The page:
Fluoride to be added to UK drinking water to treat 'significant' public health problem

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Tooth decay affects people at all stages of life and is the most common oral disease in children. In the school year of 2019, 23.4 percent of five-year-olds in England and 26.5 percent of P1 children in Scotland had experienced tooth decay. Tooth decay can significantly affect individuals’ general health and wellbeing but the UK Chief Medical Officers are about to deploy a UK-wide solution.

Fluoride is expected to be added to drinking water across the country after Britain’s chief medical officers concluded that the mineral would slash tooth decay rates.

Chris Whitty, the chief medical officer for England, and his counterparts in Wales, Scotland and Northern Ireland cited estimates by Public Health England that adding more fluoride to water supplies would reduce cavities by 17 percent among the richest children and 28 percent among the poorest.

They were quick to allay safety concerns, saying there is no evidence that ionised form of the element fluorine causes cancer and condemned “exaggerated and unevidenced” suggestions about health risks.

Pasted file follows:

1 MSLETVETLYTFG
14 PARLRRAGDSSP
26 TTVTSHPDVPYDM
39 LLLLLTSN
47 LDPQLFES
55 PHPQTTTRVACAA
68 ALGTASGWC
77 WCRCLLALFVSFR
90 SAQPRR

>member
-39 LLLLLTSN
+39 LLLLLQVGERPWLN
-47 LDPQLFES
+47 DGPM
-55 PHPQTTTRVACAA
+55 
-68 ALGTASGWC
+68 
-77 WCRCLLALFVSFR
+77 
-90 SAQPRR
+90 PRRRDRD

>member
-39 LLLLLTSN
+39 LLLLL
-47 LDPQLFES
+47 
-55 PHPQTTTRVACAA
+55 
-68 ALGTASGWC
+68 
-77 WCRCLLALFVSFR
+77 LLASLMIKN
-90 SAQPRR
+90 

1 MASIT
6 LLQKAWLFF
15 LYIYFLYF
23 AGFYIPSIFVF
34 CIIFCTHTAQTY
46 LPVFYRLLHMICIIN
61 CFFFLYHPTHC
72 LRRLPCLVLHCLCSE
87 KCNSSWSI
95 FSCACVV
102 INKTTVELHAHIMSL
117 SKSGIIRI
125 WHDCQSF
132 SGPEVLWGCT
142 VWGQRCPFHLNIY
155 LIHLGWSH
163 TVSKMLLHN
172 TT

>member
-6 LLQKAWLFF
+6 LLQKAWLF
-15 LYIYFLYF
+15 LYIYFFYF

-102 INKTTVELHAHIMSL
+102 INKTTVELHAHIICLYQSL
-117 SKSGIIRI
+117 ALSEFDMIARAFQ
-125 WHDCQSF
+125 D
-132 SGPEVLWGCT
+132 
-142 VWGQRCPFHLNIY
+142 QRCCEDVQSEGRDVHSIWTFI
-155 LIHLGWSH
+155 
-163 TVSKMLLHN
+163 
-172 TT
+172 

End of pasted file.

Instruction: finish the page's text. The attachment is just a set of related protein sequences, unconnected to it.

Evidence from observational and interventional studies shows that appropriate levels of fluoride can reduce the prevalence and severity of dental decay in both adults and children.

The medical officers issued their verdict in an evidence review on Thursday: “As with all things in medicine and public health there is a balance of risk and benefit.

“There is unquestionably an issue with tooth decay in the UK and an entrenched inequality which needs to be addressed. Fluoridation of water can reduce this common problem.

“On balance, there is strong scientific evidence that water fluoridation is an effective public health intervention for reducing the prevalence of tooth decay and improving dental health equality across the UK. It should be seen as a complementary strategy, not a substitute for other effective methods of increasing fluoride use.”

A report by Public Health England found that water fluoridation can substantially reduce hospital admissions for tooth extraction. If all five-year-olds with drinking water with less than 0.2 mg/l fluoride instead received at least 0.7mg/l from a fluoridation scheme, then the number experiencing caries would be lower.

The decline would be 17 percent in the least deprived areas, rising to 28 percent in the most deprived, and the number of hospital admissions for tooth extractions in children and young people is estimated to reduce by 45 to 68 percent.

What is fluoride and does it carry any risks?

Fluoride is a naturally occurring mineral found in water and some foods. The amount of naturally occurring fluoride in water varies across the UK due to geological differences.

Water fluoridation schemes involve adding fluoride to community drinking water supplies in areas of low natural fluoride, increasing the level to that known to reduce tooth decay.

According to the medical officers’ statement, water fluoridation is not a substitute for good oral hygiene, regular dental check-ups and limiting sugar intake but it has an effect even when those are absent.

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